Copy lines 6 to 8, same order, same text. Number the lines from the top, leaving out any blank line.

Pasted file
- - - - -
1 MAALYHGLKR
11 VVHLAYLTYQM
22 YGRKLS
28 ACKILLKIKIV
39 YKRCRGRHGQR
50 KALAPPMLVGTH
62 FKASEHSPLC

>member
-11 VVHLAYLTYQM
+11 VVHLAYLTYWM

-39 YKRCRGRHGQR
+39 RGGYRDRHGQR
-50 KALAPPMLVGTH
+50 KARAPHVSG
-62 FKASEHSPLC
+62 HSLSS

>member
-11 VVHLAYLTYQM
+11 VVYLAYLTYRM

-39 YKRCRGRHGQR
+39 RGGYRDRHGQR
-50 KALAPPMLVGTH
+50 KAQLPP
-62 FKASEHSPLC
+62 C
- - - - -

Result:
50 KALAPPMLVGTH
62 FKASEHSPLC

>member